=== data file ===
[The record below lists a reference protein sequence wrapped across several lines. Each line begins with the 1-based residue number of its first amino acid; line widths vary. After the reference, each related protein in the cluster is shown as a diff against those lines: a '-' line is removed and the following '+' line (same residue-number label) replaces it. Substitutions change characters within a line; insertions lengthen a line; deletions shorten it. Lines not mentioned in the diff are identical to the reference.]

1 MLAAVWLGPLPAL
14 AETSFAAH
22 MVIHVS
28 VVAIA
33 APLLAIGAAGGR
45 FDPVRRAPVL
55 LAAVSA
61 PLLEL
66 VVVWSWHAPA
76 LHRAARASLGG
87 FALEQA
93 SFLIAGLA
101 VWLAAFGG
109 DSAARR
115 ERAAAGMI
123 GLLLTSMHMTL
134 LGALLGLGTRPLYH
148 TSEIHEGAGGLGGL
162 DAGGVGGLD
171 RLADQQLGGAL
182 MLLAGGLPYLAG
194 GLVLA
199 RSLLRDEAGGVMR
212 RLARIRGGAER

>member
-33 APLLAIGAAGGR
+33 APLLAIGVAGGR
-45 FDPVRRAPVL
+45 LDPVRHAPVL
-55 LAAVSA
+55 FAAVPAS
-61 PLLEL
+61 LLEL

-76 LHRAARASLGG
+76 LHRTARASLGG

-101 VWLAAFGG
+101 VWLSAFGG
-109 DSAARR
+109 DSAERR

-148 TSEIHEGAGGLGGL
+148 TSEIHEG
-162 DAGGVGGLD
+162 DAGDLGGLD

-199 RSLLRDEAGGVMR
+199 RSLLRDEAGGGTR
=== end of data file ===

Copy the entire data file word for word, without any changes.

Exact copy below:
[The record below lists a reference protein sequence wrapped across several lines. Each line begins with the 1-based residue number of its first amino acid; line widths vary. After the reference, each related protein in the cluster is shown as a diff against those lines: a '-' line is removed and the following '+' line (same residue-number label) replaces it. Substitutions change characters within a line; insertions lengthen a line; deletions shorten it. Lines not mentioned in the diff are identical to the reference.]

1 MLAAVWLGPLPAL
14 AETSFAAH
22 MVIHVS
28 VVAIA
33 APLLAIGAAGGR
45 FDPVRRAPVL
55 LAAVSA
61 PLLEL
66 VVVWSWHAPA
76 LHRAARASLGG
87 FALEQA
93 SFLIAGLA
101 VWLAAFGG
109 DSAARR
115 ERAAAGMI
123 GLLLTSMHMTL
134 LGALLGLGTRPLYH
148 TSEIHEGAGGLGGL
162 DAGGVGGLD
171 RLADQQLGGAL
182 MLLAGGLPYLAG
194 GLVLA
199 RSLLRDEAGGVMR
212 RLARIRGGAER

>member
-33 APLLAIGAAGGR
+33 APLLAIGVAGGR
-45 FDPVRRAPVL
+45 LDPVRHAPVL
-55 LAAVSA
+55 FAAVPAS
-61 PLLEL
+61 LLEL

-76 LHRAARASLGG
+76 LHRTARASLGG

-101 VWLAAFGG
+101 VWLSAFGG
-109 DSAARR
+109 DSAERR

-148 TSEIHEGAGGLGGL
+148 TSEIHEG
-162 DAGGVGGLD
+162 DAGDLGGLD

-199 RSLLRDEAGGVMR
+199 RSLLRDEAGGGTR